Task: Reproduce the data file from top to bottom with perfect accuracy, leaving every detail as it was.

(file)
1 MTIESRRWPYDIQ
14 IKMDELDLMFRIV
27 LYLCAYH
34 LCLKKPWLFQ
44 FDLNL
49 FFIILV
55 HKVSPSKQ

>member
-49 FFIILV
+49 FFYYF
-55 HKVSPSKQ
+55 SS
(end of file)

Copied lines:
1 MTIESRRWPYDIQ
14 IKMDELDLMFRIV
27 LYLCAYH
34 LCLKKPWLFQ
44 FDLNL
49 FFIILV
55 HKVSPSKQ

>member
-49 FFIILV
+49 FFYYF
-55 HKVSPSKQ
+55 SS